3. I agree! What a wonderful idea of the “Not petting my dog day. I never can understand why people feel you are obligated to let their children pet your dog, just because you have one in a public place. Then you say no and you get the “stink eye”! I don’t ask to pet their children so why is my refusing to let them pet my dog and insult? I just don’t understand but I also don’t have any problem with saying “no.” I usually say my dog is “working” right now and can’t be petted as we are training but thanks for asking.

  4. I like the idea of saying, “No he has mange!” or poison ivy or some other nasty contagious sounding thing–that’ll probably get people moving away fast . . . 🙂

  5. I have a wonderful Golden retriever puppy (9months) and he doesn’t like to be on the head. And everybody who wants to pet your pet them on the head or approach their face close to the face of my puppy. He is a puppy and he is unpredictable. He is not a rescue I adopted him at 8 week and socialized him a lot. I feel very bad but he doesn’t like it. I’m training him slowly to accept to be pet but it takes time. Sometimes I would like to make him a vest saying I’m working don’t pet me! I’m doing agility and rally with him and some people think because you are doing it he should be very friendly. I had more problems when he was a puppy now he is big and people don’t do it so much. Thanks for the No you pet my dog day it helps me to feel more comfortable to say no!

    1. One way to say “NO!”:
      I taught my dog “chin” means to rest her chin on an outreached palm. When people ask to pet her, I distract their rapid approach with “Oh, can you help me, please? I’m teaching my dog a new trick…” I tell them to hold their hand out, blah, blah, blah and if my dog won’t do it I can say “I guess she doesn’t feel like visiting today”
      Most people will have lost interest by then, anyway.

  6. Love this. I always say No. The other day, a kid actually followed me and my dogs on his bike asking, “Why?? Why can’t I pet your dogs?” Are you kidding me…

  7. I got to do this just yesterday! A young man holding a baby of maybe 6-8 months asked if the baby could pet my dog. He wanted her to be happy around dogs “when I get my dog back.” (I didn’t ask for more information.) I said no, and then explained that my 20 month old English Shepherd has recently developed a dislike for children (true) and that it wasn’t a good idea to allow a baby to interact with ANY dog, including his own. I also told him it was Dog Bite Prevention Week, and I was doing my part. Panda and I walked on 🙂

  8. I had this problem with my Alaskan Klee Kai. Who doesn’t want to pet a toy husky? BB does not like stangers, children or other dogs. He appears calm in these circumstances because of all the counter conditioning and training we’ve done, but he is still not the kind of dog children should pet. I am not usually an assertive person, but I think BB came into my life to help me say “NO” and mean it.

  9. Every day, EVERY DAY, I get little kids from every street literally run from their front yards and down the street shouting to each other “lets go pet those dogs”. They already have it in their heads that it is ok for me to allow them pet my two huge 75 pound (each) dogs, assuming they are not going to get bitten. I am going to train my dogs this safety move. I love kids, but I don’t want them to get hit by a car when running across the street to pet my dogs, plus the parents are ticked off (at the kids, not me) for coming up to a stranger with strange dogs.

  10. Thank you for posting this and a lot of good ideas and answers. Wish you had asked the angry mother who walked away if you could pet her child.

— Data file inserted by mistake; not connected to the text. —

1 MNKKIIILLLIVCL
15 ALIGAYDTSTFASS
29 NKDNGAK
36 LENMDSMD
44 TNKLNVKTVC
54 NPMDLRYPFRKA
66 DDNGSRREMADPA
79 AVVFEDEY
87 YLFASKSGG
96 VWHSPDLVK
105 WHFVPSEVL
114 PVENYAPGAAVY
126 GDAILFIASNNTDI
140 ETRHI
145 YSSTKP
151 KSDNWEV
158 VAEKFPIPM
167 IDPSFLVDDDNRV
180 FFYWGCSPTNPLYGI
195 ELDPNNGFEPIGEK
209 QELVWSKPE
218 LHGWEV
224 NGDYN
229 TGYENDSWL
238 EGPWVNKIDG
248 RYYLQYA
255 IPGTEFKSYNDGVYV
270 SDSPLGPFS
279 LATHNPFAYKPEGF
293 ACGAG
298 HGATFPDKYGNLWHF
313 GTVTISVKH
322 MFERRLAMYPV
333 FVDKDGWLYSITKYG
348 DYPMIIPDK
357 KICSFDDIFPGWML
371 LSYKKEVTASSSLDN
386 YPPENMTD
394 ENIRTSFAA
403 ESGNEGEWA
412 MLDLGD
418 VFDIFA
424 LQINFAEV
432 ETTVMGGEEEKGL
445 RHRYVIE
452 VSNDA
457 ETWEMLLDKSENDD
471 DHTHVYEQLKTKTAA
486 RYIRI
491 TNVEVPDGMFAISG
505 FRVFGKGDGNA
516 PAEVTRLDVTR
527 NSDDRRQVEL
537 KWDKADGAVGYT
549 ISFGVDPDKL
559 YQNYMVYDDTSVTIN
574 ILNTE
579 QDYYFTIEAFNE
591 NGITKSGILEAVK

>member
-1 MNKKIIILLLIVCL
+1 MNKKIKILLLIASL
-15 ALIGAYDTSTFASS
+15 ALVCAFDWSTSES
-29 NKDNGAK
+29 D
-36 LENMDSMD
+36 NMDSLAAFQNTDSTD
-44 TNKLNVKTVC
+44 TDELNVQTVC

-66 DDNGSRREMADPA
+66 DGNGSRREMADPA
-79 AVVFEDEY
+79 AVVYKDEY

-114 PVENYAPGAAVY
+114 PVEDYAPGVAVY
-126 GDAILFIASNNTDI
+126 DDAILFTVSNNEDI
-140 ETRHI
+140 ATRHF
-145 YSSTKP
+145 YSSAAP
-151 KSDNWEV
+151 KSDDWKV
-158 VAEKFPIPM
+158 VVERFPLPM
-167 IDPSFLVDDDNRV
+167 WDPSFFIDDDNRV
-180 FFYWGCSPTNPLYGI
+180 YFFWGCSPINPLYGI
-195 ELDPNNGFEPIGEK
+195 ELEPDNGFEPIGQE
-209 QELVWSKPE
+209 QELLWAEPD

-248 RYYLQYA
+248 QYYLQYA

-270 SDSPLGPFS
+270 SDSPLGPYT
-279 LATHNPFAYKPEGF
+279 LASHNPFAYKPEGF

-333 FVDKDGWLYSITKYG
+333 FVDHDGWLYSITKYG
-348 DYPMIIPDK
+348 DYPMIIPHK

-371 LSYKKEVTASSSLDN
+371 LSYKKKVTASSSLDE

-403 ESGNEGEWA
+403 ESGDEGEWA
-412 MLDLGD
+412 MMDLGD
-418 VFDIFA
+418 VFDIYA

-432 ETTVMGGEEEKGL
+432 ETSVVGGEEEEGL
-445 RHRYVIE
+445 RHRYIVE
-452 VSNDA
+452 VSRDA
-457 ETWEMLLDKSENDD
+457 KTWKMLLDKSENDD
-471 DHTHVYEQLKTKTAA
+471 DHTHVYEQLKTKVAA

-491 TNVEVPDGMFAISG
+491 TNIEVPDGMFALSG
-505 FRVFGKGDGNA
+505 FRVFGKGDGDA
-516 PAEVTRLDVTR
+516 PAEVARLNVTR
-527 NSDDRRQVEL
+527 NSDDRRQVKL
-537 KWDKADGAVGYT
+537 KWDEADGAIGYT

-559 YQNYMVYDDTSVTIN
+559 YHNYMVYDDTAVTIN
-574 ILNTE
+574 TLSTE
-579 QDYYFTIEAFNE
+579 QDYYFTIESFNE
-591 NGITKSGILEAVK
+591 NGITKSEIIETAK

11. I have Jack Russells and everyone seems to think they’re Eddie or Wishbone. But my male is sharp/shy and will bite. I’m so happy to find that I am not the only one to say ‘NO, you cannot pet my dog. He is reactive!’ (Much nicer than ‘HE BITES). Thanks for making DINOS a reality and helping us let people know its NOT alright to pat every dog in sight. Keep you kids away from strange dogs, and everyone will be safer.

  12. This is a great cue for a dog that reacts to anything–including children, other dogs, men in baseball caps, etc. It puts you in an “in-charge” position to the dog and tells him you will handle any situation that comes up. I have taught my dog-reactive dog that when an off-leash, “friendly” dog charges him, to put himself behind me and wait for instructions.

  13. This is sooo common. I have a reactive dog and a terrified dog. Quinn is reactive and will bark and lunge. Jojo is terrified of children and men. When we’re out for a walk or at a store I’ve had numerous children run up to us. I’ve gotten to the point I don’t care what other people think or say. I tell them “No’ and I don’t give an explanation. As of today, dogs are property, and they’re my property. I don’t have to explain why I won’t let a stranger drive my car, i don’t have to explain why I won’t let a stranger touch my dog!

  14. Yes!!! Excellent!
    f you get into the sweet talking, “Wait a minute, honey, I’m not sure my dog is comfortable right now, OK?,” you’re done for.

    1. That is so true! I used to try to explain “well, you know, my dog doesn’t really like for people to approach him that way….” Now I just pick up my dog, give the parent a smile and very directly say “he doesn’t like kids”. I’ve gotten more than a few glares, but better they be mad at me for not letting their kid pet my dog than them suing me when my dog bites their kid!

  15. Dog as a pet is very sweet to keep and gives a secure feelings also. Training makes a person more professional about the job. If you are giving training to dogs also the same result will come. Training should be proper and secure too. Some features they already have it in their heads that it is ok for me to allow them pet my two huge 75 pound (each) dogs, assuming they are not going to get bitten. I am going to train my dogs this safety move. I love kids, but I don’t want them to get hit by a car when running across the street to pet my dogs, plus the parents are ticked off (at the kids, not me) for coming up to a stranger with strange dogs.